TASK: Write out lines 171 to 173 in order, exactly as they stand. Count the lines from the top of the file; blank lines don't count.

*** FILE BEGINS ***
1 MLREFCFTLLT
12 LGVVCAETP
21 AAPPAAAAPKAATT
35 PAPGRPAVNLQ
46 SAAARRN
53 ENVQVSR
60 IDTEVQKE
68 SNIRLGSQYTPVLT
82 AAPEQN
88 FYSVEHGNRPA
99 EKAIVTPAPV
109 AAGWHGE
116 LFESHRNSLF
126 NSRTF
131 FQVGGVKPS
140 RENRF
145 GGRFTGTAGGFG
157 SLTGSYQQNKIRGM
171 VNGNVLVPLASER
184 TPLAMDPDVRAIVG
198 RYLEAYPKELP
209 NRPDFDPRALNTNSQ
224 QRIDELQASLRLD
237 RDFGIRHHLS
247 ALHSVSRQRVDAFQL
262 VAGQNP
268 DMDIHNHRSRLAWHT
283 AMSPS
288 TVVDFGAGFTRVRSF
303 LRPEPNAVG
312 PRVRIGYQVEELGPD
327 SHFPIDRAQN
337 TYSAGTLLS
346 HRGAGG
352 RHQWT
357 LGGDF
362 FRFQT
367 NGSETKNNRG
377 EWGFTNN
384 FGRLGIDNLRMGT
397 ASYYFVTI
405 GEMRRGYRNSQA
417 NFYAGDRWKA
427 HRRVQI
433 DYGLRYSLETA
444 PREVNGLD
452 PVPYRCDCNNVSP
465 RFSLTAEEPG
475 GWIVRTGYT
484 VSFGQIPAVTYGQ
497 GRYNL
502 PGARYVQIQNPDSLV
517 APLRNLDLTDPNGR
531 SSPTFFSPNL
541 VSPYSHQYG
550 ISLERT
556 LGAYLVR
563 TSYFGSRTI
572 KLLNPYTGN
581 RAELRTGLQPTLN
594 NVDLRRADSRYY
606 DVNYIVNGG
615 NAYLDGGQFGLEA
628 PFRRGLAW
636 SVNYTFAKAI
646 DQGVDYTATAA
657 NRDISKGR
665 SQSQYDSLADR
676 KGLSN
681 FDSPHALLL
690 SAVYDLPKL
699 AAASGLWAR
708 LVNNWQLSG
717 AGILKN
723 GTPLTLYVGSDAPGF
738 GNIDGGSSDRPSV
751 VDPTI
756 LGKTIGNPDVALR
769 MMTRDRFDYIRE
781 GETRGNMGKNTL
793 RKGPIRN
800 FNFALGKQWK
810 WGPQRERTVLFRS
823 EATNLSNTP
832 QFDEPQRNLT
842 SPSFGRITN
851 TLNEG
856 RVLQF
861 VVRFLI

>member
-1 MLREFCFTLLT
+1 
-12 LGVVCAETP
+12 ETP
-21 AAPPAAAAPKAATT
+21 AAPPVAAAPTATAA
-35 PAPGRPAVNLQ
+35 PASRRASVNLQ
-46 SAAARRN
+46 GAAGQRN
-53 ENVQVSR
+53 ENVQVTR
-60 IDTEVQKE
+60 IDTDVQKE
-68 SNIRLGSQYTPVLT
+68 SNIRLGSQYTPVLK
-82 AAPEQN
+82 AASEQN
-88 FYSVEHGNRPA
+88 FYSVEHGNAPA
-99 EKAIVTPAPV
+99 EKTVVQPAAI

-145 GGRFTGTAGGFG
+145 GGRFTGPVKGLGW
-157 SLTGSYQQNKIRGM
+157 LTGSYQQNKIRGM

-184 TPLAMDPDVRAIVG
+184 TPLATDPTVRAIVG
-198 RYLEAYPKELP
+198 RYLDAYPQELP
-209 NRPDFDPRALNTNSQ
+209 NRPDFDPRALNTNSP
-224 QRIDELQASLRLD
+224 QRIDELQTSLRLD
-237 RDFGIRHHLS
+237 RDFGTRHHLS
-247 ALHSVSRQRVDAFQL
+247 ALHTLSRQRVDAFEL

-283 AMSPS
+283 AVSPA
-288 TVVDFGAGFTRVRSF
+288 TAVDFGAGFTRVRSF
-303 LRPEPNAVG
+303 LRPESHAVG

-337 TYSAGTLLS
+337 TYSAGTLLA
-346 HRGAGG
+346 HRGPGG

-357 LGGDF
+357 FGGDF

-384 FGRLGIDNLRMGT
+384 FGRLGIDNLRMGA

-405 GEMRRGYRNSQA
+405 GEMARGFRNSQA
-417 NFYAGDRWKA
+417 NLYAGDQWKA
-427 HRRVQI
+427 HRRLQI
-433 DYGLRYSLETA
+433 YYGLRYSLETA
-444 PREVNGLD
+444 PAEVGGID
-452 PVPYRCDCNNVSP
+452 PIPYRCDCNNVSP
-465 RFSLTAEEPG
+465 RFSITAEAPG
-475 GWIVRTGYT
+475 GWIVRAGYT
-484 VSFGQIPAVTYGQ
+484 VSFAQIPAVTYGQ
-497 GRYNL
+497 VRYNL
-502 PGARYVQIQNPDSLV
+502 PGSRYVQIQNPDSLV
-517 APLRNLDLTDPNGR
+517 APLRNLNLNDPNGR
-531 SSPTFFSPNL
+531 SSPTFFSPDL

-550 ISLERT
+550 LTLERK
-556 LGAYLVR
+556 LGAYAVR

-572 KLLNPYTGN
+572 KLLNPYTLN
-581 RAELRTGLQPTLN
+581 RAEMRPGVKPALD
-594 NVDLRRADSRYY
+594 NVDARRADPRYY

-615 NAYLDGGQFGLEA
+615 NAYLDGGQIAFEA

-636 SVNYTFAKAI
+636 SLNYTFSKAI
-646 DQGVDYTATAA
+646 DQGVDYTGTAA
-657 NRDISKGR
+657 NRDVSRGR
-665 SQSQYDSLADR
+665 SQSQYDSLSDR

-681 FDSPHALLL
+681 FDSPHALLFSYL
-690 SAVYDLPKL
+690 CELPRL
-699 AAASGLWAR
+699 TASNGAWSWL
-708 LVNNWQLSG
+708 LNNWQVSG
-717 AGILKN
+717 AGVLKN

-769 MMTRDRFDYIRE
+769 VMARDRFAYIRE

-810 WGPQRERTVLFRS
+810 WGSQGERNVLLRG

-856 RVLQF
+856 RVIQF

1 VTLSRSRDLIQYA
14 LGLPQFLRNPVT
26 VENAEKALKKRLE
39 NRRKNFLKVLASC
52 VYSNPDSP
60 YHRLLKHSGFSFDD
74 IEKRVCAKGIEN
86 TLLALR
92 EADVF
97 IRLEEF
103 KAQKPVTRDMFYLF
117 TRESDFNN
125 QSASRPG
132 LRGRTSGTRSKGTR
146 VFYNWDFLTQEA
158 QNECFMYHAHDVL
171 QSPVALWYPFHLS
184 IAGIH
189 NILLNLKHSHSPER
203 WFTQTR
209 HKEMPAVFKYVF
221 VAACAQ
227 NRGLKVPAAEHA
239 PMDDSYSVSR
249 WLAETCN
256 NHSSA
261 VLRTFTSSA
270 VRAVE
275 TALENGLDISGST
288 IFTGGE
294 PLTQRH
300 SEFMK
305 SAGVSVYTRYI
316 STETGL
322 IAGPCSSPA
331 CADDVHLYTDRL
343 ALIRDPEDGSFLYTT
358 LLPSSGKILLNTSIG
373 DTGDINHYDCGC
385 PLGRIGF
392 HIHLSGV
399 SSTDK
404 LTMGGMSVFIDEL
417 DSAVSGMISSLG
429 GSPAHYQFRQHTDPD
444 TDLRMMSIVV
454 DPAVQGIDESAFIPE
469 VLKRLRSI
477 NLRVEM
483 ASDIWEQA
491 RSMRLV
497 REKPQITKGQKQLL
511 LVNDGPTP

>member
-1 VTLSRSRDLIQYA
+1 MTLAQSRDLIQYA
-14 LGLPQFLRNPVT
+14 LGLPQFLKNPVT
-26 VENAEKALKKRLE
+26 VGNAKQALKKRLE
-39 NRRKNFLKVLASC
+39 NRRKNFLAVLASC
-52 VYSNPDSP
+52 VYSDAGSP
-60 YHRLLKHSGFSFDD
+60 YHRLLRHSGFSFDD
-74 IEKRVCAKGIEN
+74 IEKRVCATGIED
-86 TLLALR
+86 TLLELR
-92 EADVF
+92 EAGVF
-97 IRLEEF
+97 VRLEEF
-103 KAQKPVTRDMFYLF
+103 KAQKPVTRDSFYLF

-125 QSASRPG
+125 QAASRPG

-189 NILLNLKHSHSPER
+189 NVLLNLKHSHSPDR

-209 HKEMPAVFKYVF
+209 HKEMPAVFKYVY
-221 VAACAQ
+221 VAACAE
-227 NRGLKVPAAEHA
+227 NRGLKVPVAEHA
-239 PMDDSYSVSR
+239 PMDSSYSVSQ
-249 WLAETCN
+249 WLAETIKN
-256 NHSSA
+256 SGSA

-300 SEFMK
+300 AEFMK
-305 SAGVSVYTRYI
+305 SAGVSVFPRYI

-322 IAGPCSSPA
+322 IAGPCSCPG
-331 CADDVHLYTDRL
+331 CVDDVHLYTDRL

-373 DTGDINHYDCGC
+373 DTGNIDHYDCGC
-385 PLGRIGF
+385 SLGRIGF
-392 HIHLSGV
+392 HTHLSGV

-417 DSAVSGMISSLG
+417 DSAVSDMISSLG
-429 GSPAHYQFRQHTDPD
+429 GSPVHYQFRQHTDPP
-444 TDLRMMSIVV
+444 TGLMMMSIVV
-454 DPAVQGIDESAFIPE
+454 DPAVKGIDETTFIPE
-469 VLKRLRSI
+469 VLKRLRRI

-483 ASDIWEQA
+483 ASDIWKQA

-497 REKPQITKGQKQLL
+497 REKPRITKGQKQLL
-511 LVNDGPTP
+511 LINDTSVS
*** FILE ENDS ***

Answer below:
-556 LGAYLVR
+556 LGAYAVR

-572 KLLNPYTGN